There is a large quantity of debate about who Wisdom actually is, be it Solomon, The Holy Spirit, but convention has it that Wisdom is referred to as ‘she’, which is quite befitting when considering the creative role of Wisdom in our reading today.
What image do you have in your mind's eye when you hear Wisdom being referred to? When I think of Wisdom it invariably involves a sagely old man with a long white beard, like something out of Hogwarts, or an Owl, such as you see in literature or films, or possibly even David Attenborough
himself, because of his decades of knowledge and expertise in his field.
Do I regard Great Thunberg in the same light? Probably not,
but should I?
She has mobilised tens of thousands of people in this cause, chastised the member nations of the UN, saying she should be in school and not telling the UN that they should be looking after the planet. I suspect all of our images of what we regard as Wisdom probably need updating.
In our world today, with all its suffering and imperfection, especially with the pandemic, we might want to question the perfection of our world, especially in the light of what humanity has done to the planet in the last two hundred thousand years. But, with that questioning, we should not forget that God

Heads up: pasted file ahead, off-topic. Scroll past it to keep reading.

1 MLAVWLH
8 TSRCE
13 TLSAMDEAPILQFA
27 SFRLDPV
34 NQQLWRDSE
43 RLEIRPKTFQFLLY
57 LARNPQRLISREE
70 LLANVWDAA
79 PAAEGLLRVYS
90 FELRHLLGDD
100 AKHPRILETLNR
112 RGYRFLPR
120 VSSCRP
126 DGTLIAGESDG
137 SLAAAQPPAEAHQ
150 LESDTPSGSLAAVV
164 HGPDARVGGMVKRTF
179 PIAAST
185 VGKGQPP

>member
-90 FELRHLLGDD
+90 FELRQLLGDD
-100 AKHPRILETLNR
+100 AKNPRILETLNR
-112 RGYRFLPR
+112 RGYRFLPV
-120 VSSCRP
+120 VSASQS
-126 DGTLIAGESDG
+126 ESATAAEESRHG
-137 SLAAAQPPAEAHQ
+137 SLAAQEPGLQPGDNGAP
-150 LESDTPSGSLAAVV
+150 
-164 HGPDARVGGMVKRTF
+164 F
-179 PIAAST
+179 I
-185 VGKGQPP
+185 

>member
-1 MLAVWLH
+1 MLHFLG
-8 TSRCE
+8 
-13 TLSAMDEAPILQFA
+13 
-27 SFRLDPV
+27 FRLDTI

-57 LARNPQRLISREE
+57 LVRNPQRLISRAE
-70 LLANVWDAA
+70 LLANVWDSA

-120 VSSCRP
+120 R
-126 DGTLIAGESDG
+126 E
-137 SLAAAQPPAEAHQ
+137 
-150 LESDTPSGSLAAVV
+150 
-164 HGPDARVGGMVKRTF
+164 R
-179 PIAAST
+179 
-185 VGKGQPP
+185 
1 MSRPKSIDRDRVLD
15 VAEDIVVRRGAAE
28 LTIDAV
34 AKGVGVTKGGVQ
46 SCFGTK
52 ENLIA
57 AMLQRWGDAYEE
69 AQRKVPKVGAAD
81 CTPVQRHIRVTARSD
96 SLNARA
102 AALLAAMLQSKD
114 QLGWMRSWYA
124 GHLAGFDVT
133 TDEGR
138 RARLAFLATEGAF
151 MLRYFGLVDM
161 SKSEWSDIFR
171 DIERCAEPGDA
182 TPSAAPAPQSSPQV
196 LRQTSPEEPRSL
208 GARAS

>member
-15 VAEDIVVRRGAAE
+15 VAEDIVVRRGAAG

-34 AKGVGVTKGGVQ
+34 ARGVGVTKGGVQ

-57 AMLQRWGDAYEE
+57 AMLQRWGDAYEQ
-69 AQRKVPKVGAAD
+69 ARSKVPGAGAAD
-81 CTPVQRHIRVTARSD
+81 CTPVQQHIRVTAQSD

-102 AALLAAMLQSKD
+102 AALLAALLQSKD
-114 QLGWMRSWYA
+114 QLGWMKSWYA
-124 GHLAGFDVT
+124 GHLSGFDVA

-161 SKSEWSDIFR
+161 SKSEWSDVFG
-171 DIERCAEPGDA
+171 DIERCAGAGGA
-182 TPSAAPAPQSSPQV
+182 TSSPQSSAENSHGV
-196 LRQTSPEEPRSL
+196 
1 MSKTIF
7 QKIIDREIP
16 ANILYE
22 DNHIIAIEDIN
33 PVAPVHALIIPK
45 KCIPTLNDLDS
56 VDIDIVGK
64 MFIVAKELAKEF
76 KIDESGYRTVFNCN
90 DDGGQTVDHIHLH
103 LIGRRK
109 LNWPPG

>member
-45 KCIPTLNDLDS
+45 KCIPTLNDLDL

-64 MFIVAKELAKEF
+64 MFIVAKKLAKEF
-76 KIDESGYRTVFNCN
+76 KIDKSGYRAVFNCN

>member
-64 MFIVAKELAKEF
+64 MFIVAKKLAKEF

delights in his creation, and in all of us. Our God is a creative God, he made us, and the world around us.
As the well-known Gospel reading from John this morning, used lovingly in carol services across the land reminds us, ‘All things came into being through him, and without him not one thing came into being’. God made everything. And as he delights in it, so should we. And in doing this, we should respect it.
Attenborough doesn’t just give the viewer a diatribe of doom and gloom, he also gives us hope with some of the projects that are being done to counter the effects of the damage we are inflicting on the planet, and these projects are amazing, and already making a difference. It shows that we have the
capacity to repair, and to care, and as Christians, we are all called to love and respect God’s Creation.